What do a skate park, a Japanese bathhouse and a brewery have in common? They are all student projects being designed and constructed to create a scale model.
Architectural engineering Interdisciplinary Capstone Project (ARCE 415) is an interdisciplinary course that combines the creativity and abstractness of architectural design with the mathematical mindset of architectural engineering. Thirty-eight seniors in teams of seven design, plan and construct 3-inch-thick, cement structures in 10 weeks, taking what they learned in the classroom to the field.
Architecture senior Lillian Cao and her team constructed a Japanese spa house, one of four structures students must choose to build.
“It’s a fun little place because none of us understand the culture of Japan, none of us have been to Japan, but we were intrigued by that [study abroad] program. We have never been challenged that much so we thought it’d be cool to put this in a place where we’d be able to explore,” Cao said.
Video by Alice Neary
Designed to be a challenge, the class is co-taught by architectural engineering professor Ed Saliklis and associate professor of architectural design Clare Olsen, who want students to gain hands-on experience working together.
Saliklis has traveled around the world teaching and studying different architecture sites. Olsen has traveled abroad to Tokyo teaching architectural design.
With both professors so well-traveled, it is no wonder the concept and projects of this class are strongly focused on foreign structures.
The concept of ARCE 415 was based on Saliklis’ strong belief in traice de la main or “the touch of the hand,” an idea that students should not only plan and design these structures, but build the structures and make them work.
“This idea of someone making something with their hands, even if it’s just sculpting the concrete … that tradition is being lost around the world,” Saliklis said.
Saliklis was inspired by two architects, Félix Candela and James Turrell, to form the requirements of the students’ projects. Taking the different aspects of their styles, Saliklis was inspired by Candela’s thin, concrete shell designs and Turrell’s stylized light effects — LED lights that adapt to dusk and dawn. With this, students must integrate each of these concepts and more into their structures within 10 weeks.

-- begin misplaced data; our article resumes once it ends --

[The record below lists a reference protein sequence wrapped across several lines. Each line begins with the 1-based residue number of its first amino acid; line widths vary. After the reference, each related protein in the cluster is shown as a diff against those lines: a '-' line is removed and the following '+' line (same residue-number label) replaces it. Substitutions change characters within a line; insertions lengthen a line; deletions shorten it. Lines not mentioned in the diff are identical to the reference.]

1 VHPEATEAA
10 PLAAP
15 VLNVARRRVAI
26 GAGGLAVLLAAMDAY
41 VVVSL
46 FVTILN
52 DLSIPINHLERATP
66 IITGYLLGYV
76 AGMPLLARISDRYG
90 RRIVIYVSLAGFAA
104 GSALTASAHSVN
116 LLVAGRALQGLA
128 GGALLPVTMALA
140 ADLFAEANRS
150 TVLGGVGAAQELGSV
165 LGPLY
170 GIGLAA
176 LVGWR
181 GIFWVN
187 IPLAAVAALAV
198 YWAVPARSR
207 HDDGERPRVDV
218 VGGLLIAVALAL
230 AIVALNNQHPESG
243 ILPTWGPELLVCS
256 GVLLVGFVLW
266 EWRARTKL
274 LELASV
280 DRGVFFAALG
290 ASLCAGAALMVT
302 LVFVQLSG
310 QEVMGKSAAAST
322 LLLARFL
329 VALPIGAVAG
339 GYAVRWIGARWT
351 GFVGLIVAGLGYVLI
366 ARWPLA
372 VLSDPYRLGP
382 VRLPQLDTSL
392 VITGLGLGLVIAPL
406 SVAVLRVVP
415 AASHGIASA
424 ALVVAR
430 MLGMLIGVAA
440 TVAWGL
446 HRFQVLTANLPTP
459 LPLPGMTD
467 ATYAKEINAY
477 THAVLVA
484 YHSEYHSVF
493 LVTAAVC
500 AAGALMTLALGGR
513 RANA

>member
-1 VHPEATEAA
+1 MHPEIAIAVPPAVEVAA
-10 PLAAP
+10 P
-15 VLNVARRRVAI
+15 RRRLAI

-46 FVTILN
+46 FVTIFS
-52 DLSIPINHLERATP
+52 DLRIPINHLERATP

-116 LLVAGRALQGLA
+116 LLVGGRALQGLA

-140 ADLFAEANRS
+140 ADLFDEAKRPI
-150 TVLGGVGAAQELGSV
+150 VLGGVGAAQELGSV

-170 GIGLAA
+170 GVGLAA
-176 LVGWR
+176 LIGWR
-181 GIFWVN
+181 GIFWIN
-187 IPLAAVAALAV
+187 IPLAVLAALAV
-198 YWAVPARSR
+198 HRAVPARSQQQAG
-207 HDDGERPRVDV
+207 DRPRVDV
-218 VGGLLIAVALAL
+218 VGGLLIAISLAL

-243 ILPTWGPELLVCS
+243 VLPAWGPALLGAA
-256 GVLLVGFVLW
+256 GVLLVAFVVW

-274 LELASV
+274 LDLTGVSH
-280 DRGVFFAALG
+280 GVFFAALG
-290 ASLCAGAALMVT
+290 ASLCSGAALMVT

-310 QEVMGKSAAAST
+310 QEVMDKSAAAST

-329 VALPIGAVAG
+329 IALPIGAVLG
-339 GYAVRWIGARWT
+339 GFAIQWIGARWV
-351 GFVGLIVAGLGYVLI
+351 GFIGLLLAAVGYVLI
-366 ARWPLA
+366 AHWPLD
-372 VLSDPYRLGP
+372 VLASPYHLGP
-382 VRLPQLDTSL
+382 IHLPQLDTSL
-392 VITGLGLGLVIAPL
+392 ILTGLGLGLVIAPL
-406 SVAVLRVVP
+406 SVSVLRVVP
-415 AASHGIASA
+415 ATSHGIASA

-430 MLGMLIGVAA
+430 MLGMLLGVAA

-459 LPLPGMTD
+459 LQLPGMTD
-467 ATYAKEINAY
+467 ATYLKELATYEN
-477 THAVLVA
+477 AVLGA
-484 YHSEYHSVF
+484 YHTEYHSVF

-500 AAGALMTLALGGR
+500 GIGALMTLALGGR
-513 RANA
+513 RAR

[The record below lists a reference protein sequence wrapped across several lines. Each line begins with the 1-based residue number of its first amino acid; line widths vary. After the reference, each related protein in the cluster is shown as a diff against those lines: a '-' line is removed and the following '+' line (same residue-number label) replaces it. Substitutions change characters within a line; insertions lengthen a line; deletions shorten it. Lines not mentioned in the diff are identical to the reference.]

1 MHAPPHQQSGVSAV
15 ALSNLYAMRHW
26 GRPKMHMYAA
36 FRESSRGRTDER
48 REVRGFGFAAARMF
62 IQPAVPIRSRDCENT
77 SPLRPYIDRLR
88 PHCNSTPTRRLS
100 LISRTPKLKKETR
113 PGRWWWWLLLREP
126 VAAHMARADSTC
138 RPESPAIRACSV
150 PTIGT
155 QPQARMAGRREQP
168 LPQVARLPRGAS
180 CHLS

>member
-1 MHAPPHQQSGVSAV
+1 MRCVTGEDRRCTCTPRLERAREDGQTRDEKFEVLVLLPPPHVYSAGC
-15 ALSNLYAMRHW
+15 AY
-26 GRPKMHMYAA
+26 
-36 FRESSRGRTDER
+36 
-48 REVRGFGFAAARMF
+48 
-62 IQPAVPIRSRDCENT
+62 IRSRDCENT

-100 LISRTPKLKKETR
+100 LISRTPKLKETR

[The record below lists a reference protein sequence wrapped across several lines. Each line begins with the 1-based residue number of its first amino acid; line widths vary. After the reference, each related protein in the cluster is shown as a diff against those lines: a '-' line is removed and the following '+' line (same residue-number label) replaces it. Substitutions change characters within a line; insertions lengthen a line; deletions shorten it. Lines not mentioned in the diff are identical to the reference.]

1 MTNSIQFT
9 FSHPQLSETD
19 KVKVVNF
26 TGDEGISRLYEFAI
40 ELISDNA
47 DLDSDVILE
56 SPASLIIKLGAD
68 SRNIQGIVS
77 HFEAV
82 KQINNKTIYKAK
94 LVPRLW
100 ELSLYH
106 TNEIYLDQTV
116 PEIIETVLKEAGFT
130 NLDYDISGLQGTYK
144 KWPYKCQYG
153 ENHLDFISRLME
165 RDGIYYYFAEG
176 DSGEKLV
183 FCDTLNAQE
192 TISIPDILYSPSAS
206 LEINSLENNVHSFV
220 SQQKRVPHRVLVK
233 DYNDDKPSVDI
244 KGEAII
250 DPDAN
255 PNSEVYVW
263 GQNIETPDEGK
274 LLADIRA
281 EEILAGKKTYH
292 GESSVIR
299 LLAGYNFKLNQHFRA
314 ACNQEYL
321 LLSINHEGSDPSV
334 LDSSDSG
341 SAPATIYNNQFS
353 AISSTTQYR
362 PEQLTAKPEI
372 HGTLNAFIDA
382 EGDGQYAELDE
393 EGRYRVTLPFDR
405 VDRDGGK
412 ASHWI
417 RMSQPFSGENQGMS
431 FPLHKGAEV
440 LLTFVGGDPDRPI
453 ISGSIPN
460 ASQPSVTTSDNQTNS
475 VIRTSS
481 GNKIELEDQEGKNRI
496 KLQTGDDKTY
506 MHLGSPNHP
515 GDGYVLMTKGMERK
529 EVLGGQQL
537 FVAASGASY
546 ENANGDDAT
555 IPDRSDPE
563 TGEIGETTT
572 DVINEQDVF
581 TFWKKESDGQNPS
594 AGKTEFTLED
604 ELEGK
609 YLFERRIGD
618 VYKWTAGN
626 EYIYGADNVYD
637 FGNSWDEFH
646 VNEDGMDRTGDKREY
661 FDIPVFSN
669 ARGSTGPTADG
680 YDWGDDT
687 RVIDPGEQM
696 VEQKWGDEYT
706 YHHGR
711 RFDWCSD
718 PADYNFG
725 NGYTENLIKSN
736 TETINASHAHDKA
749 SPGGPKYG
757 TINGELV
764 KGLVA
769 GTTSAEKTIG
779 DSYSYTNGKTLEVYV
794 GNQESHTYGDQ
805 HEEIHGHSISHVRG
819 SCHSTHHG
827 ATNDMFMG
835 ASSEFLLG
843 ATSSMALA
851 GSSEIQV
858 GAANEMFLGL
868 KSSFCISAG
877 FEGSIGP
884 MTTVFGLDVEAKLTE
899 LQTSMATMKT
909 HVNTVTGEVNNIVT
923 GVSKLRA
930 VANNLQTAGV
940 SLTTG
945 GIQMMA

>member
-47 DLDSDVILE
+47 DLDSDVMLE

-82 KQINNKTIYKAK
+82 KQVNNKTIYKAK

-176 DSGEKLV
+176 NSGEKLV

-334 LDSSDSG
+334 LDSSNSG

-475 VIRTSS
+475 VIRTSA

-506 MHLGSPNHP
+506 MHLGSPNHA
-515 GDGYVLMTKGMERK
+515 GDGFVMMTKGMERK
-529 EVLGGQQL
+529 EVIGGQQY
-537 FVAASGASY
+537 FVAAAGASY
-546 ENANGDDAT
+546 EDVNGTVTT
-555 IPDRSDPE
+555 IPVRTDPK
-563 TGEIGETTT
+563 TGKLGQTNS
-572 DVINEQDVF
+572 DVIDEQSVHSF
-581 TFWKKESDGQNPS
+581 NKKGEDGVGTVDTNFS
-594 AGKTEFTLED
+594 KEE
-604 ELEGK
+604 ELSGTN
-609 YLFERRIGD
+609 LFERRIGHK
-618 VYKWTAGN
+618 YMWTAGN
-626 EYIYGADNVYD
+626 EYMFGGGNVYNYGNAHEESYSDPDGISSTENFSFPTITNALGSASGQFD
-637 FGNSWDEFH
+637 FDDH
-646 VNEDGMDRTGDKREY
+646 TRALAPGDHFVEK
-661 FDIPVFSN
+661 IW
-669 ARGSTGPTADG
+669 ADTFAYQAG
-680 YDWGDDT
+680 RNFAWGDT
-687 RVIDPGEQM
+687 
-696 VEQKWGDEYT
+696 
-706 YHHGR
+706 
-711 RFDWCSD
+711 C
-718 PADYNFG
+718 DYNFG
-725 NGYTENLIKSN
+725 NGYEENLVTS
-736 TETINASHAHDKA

“People keep asking me, ‘Why do you keep teaching this?’ And I want the students to come up with something that I can’t believe they came up with,” Saliklis said.
Some students walk in and become overwhelmed by the syllabus. Not everyone can handle the pressure of designing and creating lifelike models in 10 weeks.
“Some people stand up, put their backpack on and walk right out the door because they’re overwhelmed,” Saliklis said.
Despite the difficulty of the classwork, the chosen sites of each structure were hand-picked to stimulate creativity and interest in each team. Chosen and designed by Olsen, there are four structures each team must choose from: a Japanese spa house, a skatepark in Madrid, a pub and brewery in Portland or a museum and sculpture garden in Miami. Though not real structures, students must take into account the physical location and the different culture when designing and constructing their project for the site.
“I wanted to pick international sites that students would feel excited about doing something different from what they have done before,” Olsen said.
Personally intrigued by the culture and foreign architecture, architecture senior Gabriela Ojalvo and her team also constructed a Japanese Spa house.
“[The Japanese spa house] called for a unique space that I have never designed before … I think that intrigued us. Personally, I started to develop this interest in Japanese culture and architecture and it was fun to kind of explore that,” Ojalvo said.
With this class, creativity and engineering must go hand-in-hand for the project to be successful. Architecture and architectural engineering students must work as a team to make their lifelike models as creative and structurally sound as possible.
“You get to see things from a different perspective, I got to expand my breadth of knowledge of this field and come about it with a different angle. It was helpful to communicate with [architectural engineering students] and get our ideas across more clear,” Ojalvo said.
Video by Matthew Medlin
One team created a skatepark model with the use of a “big balloon” to inflate and support the structure as the cement dries. Another team used waffle grids — cardboard shaped into grids — filled with soil to support their model dries.
“At the end of [a] journey in architecture, we kind of describe it like birth. You go through this very long period of time of blood, sweat and tears, and pain and agony. Then there’s this final push and when you’re looking at it, no matter how ugly it is, you’re still going to love it,” Cao said.